Marketing Disability Products to Accounting Firms

Accounting firms are a great niche for disability products. According to the U.S. Bureau of Labor Statistics, there are more than 1.5 million accountants and auditors in the U.S. Earning a median annual wage of $78,000, these accountants have an income worth protecting. Many accountants work in small firms that could also benefit from disability products for businesses. In other words, this is a huge market. Brush up on best practices for marketing disability products to accounting firms to ensure you see results.

1. Time Your Pitch

January to April is a busy time for accountants and auditors. The first four months of the year are when individuals and businesses are getting ready to file their tax returns. This is also when most audits take place.

During this busy season, accountants tend to work overtime. Indeed says public accountants may work 50 to 60 hours per week during the annual income tax season, whereas Patriot Software says owners of firms may work 95 to 100 hours per week during the busy season.

This is not a good time to pitch disability products. No matter how great your pitch is, the accountants you’re targeting won’t have time to review insurance options and apply for coverage. Even worse than wasting your time, you may annoy your prospects, making them unlikely to turn to you when they’re ready to buy disability insurance coverage.

In addition to avoiding the first four months of the year, you might want to give accountants the first couple weeks of May to refresh after the busy season. Have your sales materials ready to roll out in mid-May, before summer vacation kicks off.

2. Offer the Right Products

Once you have a prospect’s attention, you need to offer the right disability products. When selling disability products to cover the needs of the accounting firm, focus on the following:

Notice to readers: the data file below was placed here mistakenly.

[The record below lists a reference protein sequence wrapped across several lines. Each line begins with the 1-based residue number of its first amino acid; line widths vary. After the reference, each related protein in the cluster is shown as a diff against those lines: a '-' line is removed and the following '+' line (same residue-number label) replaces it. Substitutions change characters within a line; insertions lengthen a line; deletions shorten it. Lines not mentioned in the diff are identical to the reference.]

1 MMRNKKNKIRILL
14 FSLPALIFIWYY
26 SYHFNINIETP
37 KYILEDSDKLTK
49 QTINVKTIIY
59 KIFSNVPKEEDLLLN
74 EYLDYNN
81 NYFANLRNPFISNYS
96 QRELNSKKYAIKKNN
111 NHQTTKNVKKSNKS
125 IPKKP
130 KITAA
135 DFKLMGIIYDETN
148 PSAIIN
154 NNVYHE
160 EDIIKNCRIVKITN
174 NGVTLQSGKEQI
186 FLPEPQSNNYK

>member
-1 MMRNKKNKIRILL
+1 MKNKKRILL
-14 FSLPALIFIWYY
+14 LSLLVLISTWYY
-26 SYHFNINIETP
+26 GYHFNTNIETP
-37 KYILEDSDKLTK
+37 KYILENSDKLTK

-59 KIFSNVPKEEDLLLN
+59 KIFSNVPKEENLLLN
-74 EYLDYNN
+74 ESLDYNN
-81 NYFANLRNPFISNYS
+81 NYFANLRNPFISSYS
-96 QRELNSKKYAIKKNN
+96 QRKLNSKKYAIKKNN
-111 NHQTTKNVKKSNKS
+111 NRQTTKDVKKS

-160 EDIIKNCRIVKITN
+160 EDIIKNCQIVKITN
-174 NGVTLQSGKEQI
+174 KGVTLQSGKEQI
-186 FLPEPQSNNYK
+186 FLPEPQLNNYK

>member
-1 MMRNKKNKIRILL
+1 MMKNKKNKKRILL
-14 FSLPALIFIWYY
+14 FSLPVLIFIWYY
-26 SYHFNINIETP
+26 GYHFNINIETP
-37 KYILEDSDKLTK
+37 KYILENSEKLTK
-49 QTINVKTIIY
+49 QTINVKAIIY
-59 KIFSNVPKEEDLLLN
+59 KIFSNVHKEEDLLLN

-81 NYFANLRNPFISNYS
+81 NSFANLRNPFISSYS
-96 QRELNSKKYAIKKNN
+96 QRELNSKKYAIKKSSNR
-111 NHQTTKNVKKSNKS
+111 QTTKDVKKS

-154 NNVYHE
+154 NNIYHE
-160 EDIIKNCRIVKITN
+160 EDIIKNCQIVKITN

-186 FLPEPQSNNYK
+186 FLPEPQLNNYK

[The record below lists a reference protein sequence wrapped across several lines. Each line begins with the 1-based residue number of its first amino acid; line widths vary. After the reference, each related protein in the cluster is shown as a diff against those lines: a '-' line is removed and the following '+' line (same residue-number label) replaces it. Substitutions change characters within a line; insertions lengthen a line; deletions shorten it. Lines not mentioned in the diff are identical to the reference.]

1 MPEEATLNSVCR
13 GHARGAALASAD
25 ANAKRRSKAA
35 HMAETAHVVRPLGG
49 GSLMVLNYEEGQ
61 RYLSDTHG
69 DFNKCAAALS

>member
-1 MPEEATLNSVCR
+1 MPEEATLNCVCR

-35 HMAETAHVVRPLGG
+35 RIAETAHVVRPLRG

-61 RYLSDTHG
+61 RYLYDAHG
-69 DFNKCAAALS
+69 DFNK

• Group Disability Insurance: Larger firms may want to offer group long-term disability insurance to their employees. Doing so can support the company’s retention efforts – something they may be especially interested in when you consider that, according to SHRM, there’s currently a CPA shortage.
  • Multi-Life Disability Insurance: As long as at least three people at the firm need disability insurance (either because they don’t have group coverage or because they want to supplement a policy with portable, more flexible coverage), you can offer a multi-life disability insurance option.
  • Key Person Disability Insurance: Businesses can purchase key person disability coverage to insure a worker who is critical to the company’s success. If the covered worker becomes unable to work due to an illness or injury, the policy will pay a benefit to the business to offset losses. This may be attractive to firms that have individual accountants who are responsible for major clients.
  • Business Overhead Expense Disability Insurance: If a business owner can’t work due to a disability, the business may fail. Business overhead disability insurance prevents such an outcome by paying a benefit to cover many overhead expenses. This may be appealing to business owners who handle many of the major clients themselves.
  • Buy–Sell Disability Insurance: When a partner cannot continue working due to a disability, a buy–sell disability insurance policy can fund a buy–sell agreement. This may appeal to accounting firms owned by partnerships.

3. Appeal to Logic

According to Western Governors University, succeeding as an accountant requires the right personality. Among other things, accountants need to be analytical and detail oriented.

Keep this in mind when you’re pitching disability insurance products to accountants. Although appeals to emotion work well with some prospects, you’ll probably see better results if you focus on appeals to logic when dealing with accountants. Use statistics and facts that make a strong case for disability insurance. Whenever possible, provide figures to show how disability products provide a good value and help accountants calculate exactly how much they could save by investing in coverage. Accountants understand a good return on investment – you want to show that disability products provide one.

The DI Stat Pack is a good resource to start with, since it provides statistics and figures that show that the risk of disability is real. The Business Overhead Expense Insurance Client Handout is another good resource: it shows 16 expenses covered by business overhead expense insurance, allowing accountants to add up how much coverage they need for their firm.

Need more help marketing disability products to accounting firms? Check out the Disability Insurance for Accountants Page.


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